The Islamist insurgents have less direct leverage on the economy than the Delta militants who were able to shut down parts of the oil economy. Instead, Boko Haram's strategy is to render swathes of the country ungovernable, which will wreak terrible damage on the economy and portray the government as unable to protect its own people.

Worse still, there are signs of the insurgency spreading in the region. A confidential UN report sent to Secretary General Ban Ki-moon released on 18 January says its investigators have established links – and training camps – between Boko Haram militants and Al Qaida in the Islamic Maghreb. It points to the growing traffic in arms and drugs across northern Nigeria, southern Niger, Chad, Mali and Mauritania. So far the closing of Nigeria's borders with its northern neighbours has had little effect. That is partly why so many are calling for a more determined political and intelligence strategy after the horrendous death toll in Kano. President Goodluck Jonathan speaks of a breakthrough – more than ever that's what his security planners need, after almost six months of being on the defensive.

Tuesday, 10 January 2012

Sudan's man on a mission in Syria

Never has there been so much criticism of the Arab League by the international Arab media. Yet the League’s emergency meeting in Cairo on Sunday only boosted the numbers in its mission to monitor abuses in Syria, refusing to accept United Nations observers (‘foreigners’) and ignoring a golden opportunity to replace the widely condemned team leader, the Sudanese former external security boss, General Mohamed Ahmed Mustafa el Dabi.

Yet Mohamed el Dabi is well known in the Arab world. He emerged on to the international stage in 1995 when he took over Sudan’s extremely active external security because Gen. Nafi’e Ali Nafi’e was moved sideways.  Nafi’e had been shifted at Egyptian insistence after Egypt and Ethiopia blamed the National Islamic Front regime for the attempt to assassinate President Hosni Mubarak at the African Union summit in Addis Ababa.  Nafi’e is now of course back as Presidential Assistant to Field Marshal Omer Hassan Ahmed el Beshir.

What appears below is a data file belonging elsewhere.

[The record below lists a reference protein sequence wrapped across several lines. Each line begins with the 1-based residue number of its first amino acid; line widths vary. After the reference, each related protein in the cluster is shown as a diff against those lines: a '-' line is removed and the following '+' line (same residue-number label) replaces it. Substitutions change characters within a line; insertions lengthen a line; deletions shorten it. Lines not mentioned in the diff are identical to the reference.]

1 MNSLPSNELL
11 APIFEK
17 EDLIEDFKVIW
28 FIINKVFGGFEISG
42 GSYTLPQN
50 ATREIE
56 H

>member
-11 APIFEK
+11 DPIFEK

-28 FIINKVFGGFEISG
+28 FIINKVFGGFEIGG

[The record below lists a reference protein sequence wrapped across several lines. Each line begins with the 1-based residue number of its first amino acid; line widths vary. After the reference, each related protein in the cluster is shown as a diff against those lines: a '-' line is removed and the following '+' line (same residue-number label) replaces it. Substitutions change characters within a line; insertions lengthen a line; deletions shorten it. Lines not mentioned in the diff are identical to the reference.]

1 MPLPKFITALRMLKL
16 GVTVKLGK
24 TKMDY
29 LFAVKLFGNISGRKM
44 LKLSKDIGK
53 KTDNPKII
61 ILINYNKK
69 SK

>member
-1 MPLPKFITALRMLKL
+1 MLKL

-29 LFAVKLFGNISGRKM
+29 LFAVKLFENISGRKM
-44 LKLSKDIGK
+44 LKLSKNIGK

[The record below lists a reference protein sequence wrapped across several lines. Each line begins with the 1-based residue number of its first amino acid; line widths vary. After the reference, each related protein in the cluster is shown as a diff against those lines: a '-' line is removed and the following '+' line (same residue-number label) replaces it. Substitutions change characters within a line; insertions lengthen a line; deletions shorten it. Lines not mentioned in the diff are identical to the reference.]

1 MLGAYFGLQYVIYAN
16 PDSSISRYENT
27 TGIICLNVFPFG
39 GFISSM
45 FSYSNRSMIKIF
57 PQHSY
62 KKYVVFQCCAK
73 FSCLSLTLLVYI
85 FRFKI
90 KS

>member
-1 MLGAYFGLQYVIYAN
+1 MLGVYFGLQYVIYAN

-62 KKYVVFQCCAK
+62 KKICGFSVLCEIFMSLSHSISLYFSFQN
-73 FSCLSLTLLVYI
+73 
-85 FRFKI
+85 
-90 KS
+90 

President Omer soon sent Mohamed el Dabi to Darfur, where his arrival in 1999 to oversee security is seen in the area as the beginning of the NIF’s ethnic cleansing campaign. Locals formed self-defence groups but it wasn’t until 2003 that the ‘rebellion’ formally began and the regime has made sure outsiders forget what led up to that.  ‘He brought 1,500 soldiers from Khartoum and began to burn the villages from Barey to Kudumuli,’ one fighter told Africa Confidential in 2009. UN and human rights bodies echo such accounts.

This is what the Arab media have targeted.  On New Year’s Day, Saudi Arabia’s Asharq al Awsat, which doesn’t usually publish much the royal family wouldn’t like to read, noted that he was ‘accused of being responsible for war crimes and crimes against humanity in his own country and against his own people’ and quoted the United States-based ‘Enough Project’ that ‘instead of heading a team entrusted with a probe of alleged war crimes and crimes against humanity by Syria, the general should be investigated by the ICC for evidence of similar crimes in Sudan.’ Mohamed el Dabi, it noted, had been chosen for the Syria team by President Omer el Beshir (who of course is himself wanted by the International Criminal Court for crimes against humanity, war crimes and genocide in Darfur).

Under the headline ‘The scandal of El Dabi’, the daily Al Hayat, too, slammed into ‘a soldier belonging to an army that practised crimes in Darfur more atrocious than the crimes practised by the Syrian regime today. This soldier is a man accused of committing war crimes, a man of whom Amnesty International has said Mohamed Ahmad el Dabi was responsible for "arbitrary arrests, detentions, violent disappearances, torture, and other forms of mistreatment of many people in Sudan." Moreover, El Dabi was one of the men of the coup d’état staged by Omer el Beshir. Therefore, how do we expect him to defend freedom?!’

The Arab Spring appears to be affecting even the conservative Arab media. However, it means different things to different people. The Muslim Brotherhood (which is doing very nicely out of Egypt’s revolution) joined the chorus of attacks on the League’s Syria team, again in the name of freedom and justice.  That just might make some people forget that the National Islamic Front (now National Congress Party), of which Mohamed Ahmed el Dabi has been such a staunch defender, itself grew out of Egypt’s Brotherhood in the years after the Second World War.